The rate of Americans lacking health insurance has fallen to a six-year low of 15.9 percent as more gain coverage under the terms of the Affordable Care Act formerly known as “Obamacare.”
Dipping from 17.1 percent in the last fiscal quarter, another three million Americans gained health coverage by either purchasing policies online through government-run exchanges or by enrolling as a newly eligible beneficiary in the 25 states presently expanding Medicaid, according to a survey from Gallup on Monday. The rate is the lowest since President Barack Obama took office in 2008 with an economy slugging through the Great Recession.
"It's probably a reasonable hypothesis that the Affordable Care Act is having something to do with this drop," Frank Newport, Gallup's editor-in-chief told ABC News. "We saw a continuation of the trend we saw last month [and] it didn't bounce back up."
Progress in health insurance rates was made by every major demographic group in the United States, save its fastest-growing ethnic group — Hispanics. Though a disproportionately younger immigrant population with fewer ties to the shrinking American middle class, the massive and diverse group was expected to give the “socialized medicine” a popular boost. However, some analysts say the Obama administration bungled its marketing of the new health law not just with the general public but Hispanics specifically.
Bessie Ramirez, a consultant with Santiago Solutions Groups in Los Angeles, told NPR on Tuesday she has consulted for large insurers such as HealthNet, Cigna, and Blue Cross — and is critical of the government’s outreach. Television ads aimed at Hispanics early in the campaign lacked basic information such as contact numbers and a physical address. But even worse, the federal government’s Spanish-language version of HealthCare.Gov lacked a clean translation, managing to insult speakers of both languages.
Among notable mistranslations, the Department of Health and Human Services had been trying for a while to convince Spanish speakers to enroll in something called the “Law for Care of Health at Low Price,” the Spanish-language marketing consultant said.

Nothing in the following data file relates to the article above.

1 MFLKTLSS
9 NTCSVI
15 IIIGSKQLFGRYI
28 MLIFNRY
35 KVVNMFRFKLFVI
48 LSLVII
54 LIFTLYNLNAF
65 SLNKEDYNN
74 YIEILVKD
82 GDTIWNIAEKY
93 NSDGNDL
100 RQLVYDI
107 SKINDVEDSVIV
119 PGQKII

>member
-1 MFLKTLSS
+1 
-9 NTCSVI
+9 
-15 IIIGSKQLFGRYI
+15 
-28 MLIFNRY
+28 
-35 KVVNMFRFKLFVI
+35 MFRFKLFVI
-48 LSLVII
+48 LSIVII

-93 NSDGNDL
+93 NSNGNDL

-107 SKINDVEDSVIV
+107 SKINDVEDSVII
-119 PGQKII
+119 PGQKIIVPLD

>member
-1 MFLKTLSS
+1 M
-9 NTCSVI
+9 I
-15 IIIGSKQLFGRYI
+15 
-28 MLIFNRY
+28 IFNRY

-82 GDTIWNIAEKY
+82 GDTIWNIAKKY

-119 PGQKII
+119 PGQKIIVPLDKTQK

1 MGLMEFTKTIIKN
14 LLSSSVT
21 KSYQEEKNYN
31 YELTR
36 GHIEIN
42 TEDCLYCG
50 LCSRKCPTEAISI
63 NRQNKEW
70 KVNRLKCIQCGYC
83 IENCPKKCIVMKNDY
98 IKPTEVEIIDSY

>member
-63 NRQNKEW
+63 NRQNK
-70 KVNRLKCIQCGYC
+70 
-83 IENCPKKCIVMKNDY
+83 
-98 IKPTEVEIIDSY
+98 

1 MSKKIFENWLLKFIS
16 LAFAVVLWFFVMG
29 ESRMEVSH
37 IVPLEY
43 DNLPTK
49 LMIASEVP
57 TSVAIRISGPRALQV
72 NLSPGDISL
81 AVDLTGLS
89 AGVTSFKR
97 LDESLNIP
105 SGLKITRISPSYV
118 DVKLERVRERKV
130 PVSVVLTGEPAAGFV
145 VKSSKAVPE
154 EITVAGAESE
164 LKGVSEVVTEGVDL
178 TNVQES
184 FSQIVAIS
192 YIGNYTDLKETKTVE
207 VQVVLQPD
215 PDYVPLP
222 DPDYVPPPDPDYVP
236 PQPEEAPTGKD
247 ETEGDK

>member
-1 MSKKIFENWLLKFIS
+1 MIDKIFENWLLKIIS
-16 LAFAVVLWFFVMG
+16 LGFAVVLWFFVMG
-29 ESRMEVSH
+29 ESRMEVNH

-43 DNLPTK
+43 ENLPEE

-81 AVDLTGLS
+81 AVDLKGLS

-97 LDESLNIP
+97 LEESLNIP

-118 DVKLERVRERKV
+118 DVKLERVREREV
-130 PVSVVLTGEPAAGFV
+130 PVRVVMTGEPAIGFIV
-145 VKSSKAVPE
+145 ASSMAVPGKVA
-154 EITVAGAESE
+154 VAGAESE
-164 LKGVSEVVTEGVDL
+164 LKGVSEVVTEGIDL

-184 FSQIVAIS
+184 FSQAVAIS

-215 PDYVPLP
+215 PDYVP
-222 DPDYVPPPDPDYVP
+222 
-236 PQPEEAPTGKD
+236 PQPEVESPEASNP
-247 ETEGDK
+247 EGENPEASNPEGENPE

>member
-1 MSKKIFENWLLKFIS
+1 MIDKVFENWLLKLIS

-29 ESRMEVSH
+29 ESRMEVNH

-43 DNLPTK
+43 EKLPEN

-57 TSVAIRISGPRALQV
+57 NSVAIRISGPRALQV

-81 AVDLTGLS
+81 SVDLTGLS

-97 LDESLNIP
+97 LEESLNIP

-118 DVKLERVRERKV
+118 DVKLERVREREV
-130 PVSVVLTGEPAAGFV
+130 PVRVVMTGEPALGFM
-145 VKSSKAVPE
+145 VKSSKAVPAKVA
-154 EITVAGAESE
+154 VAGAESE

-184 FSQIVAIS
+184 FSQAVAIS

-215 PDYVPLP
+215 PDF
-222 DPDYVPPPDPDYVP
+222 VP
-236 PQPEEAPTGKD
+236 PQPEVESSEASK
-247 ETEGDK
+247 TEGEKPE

However, Ramirez says she gets what happened. "Hispanics are heavily on the Internet, and they're growing very fast on the Internet,” she said. “However they're not transacting on the Internet.” Rather, many Hispanics in California and elsewhere prefer to conduct business on a more old-fashioned personal basis, a habit which may impede growth in online health policy sales to the nation’s second-largest racial-ethnic group.
Although Hispanics compose 39 percent of California’s population, just six percent of those enrolling last month in Covered California reported Spanish as their primary language, Ramirez said. Peter Lee, executive director of the state’s health exchange, acknowledged the failure. "We don't think we've done a good enough job yet," he said. "Relative to our ambitions and our aspirations we don't stack up well enough yet, and so we're going to be doubling down."
Yet Gallup found plenty of good news for supporters of the new health law. Among U.S. households making less than $36,000 a year, the uninsured rate dropped by 2.8 percentage points from last fiscal quarter. And among African-Americans, the rate dropped 2.6 points in comparison to one percent for whites and a paltry 0.8 percent drop for Hispanics.
Gallup based its survey on answers from more than 28,000 Americans polled in recent days.